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>Israel Faxx
>JN April 7, 1997, Vol. 5, Number 61

Clinton and Netanyahu Meet Monday

President Clinton and Israeli Prime Minister Benjamin Netanyahu meet at the White House later today to discuss ways to move the Middle East peace process forward. Negotiations between came to a halt when Israel broke ground for a new Jewish neighborhood in traditionally-Arab east jerusalem last month. The White House is deliberately vague in describing what Clinton and Netanyahu will propose to get the talks going again.

Demonstrations Mark "Land Day"

Israeli Arabs and Palestinians marked 'Land Day' Sunday, an annual day of protests against land confiscation, with protests ranging from peaceful demonstrations to rioting. The clashes occurred during violent protests in several places. Mobs of protesters threw Molotov cocktails and stones at Israel Defense Force soldiers and those troops responded with rubber bullets and tear gas. One Israeli soldier, several policemen and at least three Israeli civilians were hurt in stone-throwing incidents.

Iran Sends Syria 25 Fighter Planes

Relations between Iran and Syria are getting stronger. The Iranians have transferred to the Syrians 25 advanced fighter planes, and the two are cooperating on oil and energy issues, as well as financial loans.

Russian President Boris Yeltsin called on Israel to make compensatory payments to Russia if it agrees not to close a lucrative arms sale with Iran. Yeltsin made the suggestion that Israel make monetary compensation, despite the fact the deal with Iran was a violation of an international agreement. If it obtained the high- tech parts, Iran would possess the SS-4 missiles, with a range of close to 1,000 miles, enabling it to strike out against Israeli targets as well as US troops in the Persian Gulf. The SS-4 has a much greater range then the Scud-C missiles used by Iran at present.

Ethiopians Accuse IDF of Discrimination

By Hilletework Mathias (VOA-Washington)

Israel Radio has reported that an Ethiopian Jew serving in the Israeli army was hurled out of a military clinic and subjected to racist abuse by a superior officer. The report prompted condemnation from Israeli politicians and leaders of the Ethiopian Jews in Israel. The episode comes as the formerly rural Ethiopians feel increasingly alienated by a modern society that once welcomed them as long-lost brothers and sisters.

Nearly 60,000 Ethiopian Jews -- known as the "Falashim" but who prefer to be called "Beta Israel" -- live in Israel. Almost all of them were brought from a remote area in northern Ethiopia in airlifts during the past two decades. The operations, carried out by the Israeli government, were generally hailed as great humanitarian moves, rescuing Jews from a land torn by civil war and poverty.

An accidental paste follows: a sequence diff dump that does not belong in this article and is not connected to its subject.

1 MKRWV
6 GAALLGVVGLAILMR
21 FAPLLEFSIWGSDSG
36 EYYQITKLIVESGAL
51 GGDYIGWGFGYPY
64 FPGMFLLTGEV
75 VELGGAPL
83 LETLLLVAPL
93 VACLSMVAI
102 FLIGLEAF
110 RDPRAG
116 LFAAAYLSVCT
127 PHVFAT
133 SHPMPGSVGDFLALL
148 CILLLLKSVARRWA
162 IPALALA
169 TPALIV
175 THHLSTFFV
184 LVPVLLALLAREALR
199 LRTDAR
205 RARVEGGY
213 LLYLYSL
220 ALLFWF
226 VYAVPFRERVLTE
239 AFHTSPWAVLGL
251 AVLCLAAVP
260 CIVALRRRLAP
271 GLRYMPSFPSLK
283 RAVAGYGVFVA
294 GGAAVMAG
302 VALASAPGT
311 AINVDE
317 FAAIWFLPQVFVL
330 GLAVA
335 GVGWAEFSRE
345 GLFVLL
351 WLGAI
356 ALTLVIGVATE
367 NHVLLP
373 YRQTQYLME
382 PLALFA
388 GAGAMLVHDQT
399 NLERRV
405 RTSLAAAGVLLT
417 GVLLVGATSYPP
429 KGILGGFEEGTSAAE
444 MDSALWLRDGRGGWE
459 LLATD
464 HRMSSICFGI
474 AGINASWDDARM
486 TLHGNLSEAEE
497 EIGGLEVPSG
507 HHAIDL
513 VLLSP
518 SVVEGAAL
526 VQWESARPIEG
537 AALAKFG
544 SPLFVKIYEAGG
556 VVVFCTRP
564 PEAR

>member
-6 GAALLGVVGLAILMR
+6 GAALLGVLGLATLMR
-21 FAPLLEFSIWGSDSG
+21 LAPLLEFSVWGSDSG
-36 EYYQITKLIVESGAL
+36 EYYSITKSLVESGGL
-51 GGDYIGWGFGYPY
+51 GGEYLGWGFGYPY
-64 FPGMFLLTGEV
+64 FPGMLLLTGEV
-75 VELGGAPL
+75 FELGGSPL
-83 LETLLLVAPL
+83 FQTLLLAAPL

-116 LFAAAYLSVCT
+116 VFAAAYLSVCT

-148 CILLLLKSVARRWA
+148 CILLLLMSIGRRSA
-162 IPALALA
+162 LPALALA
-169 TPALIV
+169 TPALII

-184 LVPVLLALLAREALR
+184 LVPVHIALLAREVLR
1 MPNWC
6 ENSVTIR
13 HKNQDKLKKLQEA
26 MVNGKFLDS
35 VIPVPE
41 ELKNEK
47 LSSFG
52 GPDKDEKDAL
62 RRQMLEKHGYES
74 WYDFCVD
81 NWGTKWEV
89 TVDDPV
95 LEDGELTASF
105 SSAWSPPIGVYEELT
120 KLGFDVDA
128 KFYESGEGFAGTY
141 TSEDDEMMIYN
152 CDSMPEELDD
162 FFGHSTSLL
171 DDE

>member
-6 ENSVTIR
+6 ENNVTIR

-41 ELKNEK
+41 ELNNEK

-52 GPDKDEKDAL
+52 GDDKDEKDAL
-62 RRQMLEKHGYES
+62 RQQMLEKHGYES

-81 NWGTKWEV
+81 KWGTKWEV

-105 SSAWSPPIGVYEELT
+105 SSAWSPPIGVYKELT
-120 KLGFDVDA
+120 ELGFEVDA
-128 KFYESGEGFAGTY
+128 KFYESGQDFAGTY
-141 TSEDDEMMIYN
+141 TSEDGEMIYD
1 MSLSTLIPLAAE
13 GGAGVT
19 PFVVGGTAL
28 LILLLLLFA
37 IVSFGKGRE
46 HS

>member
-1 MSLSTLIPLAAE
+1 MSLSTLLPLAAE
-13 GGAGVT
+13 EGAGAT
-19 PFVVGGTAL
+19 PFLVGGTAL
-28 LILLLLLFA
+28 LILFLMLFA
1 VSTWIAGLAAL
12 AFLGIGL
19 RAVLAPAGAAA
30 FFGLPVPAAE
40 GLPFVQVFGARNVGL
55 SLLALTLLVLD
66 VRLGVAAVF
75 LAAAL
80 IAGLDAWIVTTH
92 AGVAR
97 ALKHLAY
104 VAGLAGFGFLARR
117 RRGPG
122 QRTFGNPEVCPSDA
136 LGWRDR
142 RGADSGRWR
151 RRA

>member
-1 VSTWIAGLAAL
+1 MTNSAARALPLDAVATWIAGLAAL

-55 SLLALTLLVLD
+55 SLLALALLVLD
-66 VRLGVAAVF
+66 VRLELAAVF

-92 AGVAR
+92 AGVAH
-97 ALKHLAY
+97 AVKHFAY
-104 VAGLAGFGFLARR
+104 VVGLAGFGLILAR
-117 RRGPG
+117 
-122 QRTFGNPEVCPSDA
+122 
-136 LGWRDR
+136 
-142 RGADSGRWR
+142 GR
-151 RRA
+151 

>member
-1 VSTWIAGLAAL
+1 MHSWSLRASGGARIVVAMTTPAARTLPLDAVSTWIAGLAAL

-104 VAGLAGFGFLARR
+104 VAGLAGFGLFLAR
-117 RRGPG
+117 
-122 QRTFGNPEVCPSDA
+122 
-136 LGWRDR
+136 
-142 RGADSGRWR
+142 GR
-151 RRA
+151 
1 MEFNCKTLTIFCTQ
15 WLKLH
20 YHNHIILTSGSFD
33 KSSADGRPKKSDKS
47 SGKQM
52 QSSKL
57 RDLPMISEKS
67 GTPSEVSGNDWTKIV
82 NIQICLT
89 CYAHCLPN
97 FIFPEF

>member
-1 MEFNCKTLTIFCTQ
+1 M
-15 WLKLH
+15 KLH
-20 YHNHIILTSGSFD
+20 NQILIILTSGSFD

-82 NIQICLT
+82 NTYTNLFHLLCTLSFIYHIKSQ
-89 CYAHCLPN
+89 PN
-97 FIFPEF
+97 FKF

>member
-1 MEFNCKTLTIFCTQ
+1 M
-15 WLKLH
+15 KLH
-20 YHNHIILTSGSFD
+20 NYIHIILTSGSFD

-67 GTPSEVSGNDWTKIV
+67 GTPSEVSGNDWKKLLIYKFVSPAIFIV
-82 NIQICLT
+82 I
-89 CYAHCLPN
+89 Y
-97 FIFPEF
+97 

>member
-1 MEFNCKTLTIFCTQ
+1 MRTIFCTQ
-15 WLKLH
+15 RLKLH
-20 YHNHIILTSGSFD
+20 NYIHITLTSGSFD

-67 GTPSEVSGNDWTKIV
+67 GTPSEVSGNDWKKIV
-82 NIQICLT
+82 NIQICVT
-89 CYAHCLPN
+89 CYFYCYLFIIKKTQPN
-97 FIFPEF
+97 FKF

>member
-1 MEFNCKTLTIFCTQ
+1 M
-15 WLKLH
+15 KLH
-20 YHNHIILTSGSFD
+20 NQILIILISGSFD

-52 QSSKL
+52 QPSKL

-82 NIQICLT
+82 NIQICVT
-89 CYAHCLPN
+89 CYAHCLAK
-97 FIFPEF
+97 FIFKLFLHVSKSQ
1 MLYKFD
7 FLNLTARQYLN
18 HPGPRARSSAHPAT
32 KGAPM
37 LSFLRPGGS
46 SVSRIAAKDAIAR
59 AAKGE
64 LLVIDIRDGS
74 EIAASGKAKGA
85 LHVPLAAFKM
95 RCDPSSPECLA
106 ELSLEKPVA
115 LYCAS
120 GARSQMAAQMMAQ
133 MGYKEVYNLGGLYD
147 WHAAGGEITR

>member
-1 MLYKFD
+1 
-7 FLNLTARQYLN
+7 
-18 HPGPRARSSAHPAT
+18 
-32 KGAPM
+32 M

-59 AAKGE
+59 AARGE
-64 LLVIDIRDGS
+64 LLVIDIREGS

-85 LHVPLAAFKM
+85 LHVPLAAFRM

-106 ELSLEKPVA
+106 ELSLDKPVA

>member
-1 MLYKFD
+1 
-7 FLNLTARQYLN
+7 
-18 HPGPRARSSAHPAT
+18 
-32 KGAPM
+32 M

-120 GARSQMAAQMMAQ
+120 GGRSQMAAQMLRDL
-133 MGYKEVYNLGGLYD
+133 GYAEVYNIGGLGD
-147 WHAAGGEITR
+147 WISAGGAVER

But the Ethiopians have been complaining more and more about discrimination against them because of their color. Addisu Massala is the first Ethiopian elected to israel's parliament. He articulates the latest complaint by the Ethiopians. "I cannot say the Israeli society and the Israeli government discriminate against Ethiopian Jews. But there are some native Israelis who call Ethiopian soldiers "blacks, in Hebrew, kushi, African, primitive, this is a Jewish military, what are you doing here? Go to Africa. Because of the social problem and racism, the Ethiopian young soldiers are committing suicide."

Addisu says three Ethiopian soldiers in the Israeli army committed suicide since the beginning of the year. He says while the Ethiopians make up less than half of one percent of the army's recruits, they comprise 10 percent of suicides among soldiers.

Israeli military officials say they regret the suicides, but insist that they are mainly due to family problems or other factors outside the army. They deny that the suicides result from racism in the Israel Defense Forces.

Addisu is calling for the dismissal of the officer who ejected the Ethiopian soldier from an army infirmary last month. He also wants the government to address the issue of racism. "Mr. Netanyahu met with the young Ethiopian soldier, and he apologized. But it is not enough to apologize. What the Israeli government should do and what we demand from the government is to speak about racism and discrimination, and to create a fertile condition, a fertile atmosphere in order to absorb Ethiopian youngsters in the army."

The charges of racism in the army follow complaints by the Ethiopians that they are given inferior housing. They are eligible for government grants of up to $120,000 for home purchases. Although the grants are said to be larger than those available to other immigrants, leaders of the Ethiopian Jews say some must still live in mobile homes far from job centers and schools.

The Ethiopians were cut off for centuries from the rest of the Jewish diaspora. Though they maintained Jewish traditions, their Jewishness was once questioned by some Orthodox Israeli rabbis who insisted that the Ethiopians should undergo ritual baths to be officially sanctioned as Jewish. The Ethiopians regarded this as demeaning and largely refused to do so.

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